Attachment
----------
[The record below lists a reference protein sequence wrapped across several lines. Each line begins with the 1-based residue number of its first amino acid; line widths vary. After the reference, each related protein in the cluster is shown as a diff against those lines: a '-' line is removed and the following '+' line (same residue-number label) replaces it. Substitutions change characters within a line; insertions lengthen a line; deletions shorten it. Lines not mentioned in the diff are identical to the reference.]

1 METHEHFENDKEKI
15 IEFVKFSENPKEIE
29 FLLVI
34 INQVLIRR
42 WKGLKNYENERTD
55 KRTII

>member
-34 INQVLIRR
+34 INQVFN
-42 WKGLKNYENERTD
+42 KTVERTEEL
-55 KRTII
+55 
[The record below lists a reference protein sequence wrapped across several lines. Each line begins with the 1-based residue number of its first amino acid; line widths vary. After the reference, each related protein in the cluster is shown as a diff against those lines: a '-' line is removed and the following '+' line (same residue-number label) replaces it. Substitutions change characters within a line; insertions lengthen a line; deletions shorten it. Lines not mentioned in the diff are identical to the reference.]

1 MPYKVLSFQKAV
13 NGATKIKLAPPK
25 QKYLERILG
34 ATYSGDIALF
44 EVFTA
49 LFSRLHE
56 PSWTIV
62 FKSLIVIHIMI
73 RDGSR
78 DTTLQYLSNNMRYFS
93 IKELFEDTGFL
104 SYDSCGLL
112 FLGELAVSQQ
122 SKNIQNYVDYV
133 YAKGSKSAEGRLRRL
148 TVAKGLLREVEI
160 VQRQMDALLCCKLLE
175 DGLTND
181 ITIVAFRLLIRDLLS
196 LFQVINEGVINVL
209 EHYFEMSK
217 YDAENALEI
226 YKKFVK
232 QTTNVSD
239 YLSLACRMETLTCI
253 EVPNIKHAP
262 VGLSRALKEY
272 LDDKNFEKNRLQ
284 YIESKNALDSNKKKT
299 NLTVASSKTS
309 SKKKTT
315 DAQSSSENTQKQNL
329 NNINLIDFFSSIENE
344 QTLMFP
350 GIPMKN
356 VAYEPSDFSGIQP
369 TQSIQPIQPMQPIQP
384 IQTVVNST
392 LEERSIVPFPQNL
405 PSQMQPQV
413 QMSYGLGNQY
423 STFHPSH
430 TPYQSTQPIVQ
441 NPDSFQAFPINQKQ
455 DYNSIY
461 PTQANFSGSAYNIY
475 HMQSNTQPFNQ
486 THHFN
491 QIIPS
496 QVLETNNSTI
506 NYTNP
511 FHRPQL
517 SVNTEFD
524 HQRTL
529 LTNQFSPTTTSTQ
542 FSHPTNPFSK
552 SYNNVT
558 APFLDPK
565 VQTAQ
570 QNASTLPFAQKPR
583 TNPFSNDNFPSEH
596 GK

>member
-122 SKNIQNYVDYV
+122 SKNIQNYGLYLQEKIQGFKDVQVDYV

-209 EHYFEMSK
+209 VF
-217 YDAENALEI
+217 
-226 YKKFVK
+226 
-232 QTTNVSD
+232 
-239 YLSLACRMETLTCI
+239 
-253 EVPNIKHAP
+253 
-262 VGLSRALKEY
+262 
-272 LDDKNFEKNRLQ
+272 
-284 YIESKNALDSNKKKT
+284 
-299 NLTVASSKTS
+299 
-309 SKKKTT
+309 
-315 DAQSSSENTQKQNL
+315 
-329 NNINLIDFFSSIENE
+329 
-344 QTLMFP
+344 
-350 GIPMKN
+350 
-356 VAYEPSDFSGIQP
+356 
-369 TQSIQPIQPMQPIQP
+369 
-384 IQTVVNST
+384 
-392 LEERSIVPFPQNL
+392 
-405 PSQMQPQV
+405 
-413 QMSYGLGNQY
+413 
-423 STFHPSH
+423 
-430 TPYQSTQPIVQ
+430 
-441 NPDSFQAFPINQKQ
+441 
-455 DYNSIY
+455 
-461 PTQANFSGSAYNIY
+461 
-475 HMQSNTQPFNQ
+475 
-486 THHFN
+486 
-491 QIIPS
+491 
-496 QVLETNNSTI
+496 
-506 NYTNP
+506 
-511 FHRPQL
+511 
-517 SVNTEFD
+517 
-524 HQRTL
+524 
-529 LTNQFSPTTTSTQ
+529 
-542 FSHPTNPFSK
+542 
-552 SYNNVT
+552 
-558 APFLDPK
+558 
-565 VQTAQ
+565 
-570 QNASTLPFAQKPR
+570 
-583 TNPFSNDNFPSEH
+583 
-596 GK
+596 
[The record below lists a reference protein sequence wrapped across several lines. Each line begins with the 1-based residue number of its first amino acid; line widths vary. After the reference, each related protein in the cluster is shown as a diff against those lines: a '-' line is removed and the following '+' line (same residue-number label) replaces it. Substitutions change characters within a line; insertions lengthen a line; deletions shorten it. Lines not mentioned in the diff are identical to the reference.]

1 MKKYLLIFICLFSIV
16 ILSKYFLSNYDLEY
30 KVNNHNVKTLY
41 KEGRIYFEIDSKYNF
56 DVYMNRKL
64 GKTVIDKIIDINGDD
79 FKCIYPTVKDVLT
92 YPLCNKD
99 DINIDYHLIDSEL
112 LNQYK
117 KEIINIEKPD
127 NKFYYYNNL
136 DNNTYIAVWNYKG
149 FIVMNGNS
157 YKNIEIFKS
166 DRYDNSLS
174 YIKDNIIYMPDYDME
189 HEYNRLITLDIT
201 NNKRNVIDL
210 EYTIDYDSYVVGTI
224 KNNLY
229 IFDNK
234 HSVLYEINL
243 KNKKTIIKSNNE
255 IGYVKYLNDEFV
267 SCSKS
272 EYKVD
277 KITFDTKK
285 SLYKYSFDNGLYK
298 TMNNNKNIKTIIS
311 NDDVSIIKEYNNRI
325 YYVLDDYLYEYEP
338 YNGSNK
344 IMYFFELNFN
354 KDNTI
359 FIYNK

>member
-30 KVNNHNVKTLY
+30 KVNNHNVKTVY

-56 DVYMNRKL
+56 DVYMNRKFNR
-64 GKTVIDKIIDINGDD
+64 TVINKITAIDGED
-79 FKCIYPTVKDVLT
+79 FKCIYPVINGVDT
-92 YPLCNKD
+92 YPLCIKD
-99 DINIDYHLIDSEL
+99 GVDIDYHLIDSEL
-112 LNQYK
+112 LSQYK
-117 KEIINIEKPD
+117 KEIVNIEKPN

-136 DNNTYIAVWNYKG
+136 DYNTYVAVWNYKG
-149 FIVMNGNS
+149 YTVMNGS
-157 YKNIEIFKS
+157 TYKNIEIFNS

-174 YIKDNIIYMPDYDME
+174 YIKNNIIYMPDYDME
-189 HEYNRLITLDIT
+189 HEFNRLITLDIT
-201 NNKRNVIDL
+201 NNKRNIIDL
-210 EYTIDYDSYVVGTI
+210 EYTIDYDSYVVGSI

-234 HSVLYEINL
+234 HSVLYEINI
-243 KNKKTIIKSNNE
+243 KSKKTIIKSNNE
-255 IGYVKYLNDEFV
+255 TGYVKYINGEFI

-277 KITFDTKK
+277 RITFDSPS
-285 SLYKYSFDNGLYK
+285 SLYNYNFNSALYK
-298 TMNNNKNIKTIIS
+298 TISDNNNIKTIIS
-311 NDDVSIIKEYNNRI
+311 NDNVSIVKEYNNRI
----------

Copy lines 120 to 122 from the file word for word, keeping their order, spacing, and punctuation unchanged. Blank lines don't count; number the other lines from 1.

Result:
+405 
-413 QMSYGLGNQY
+413 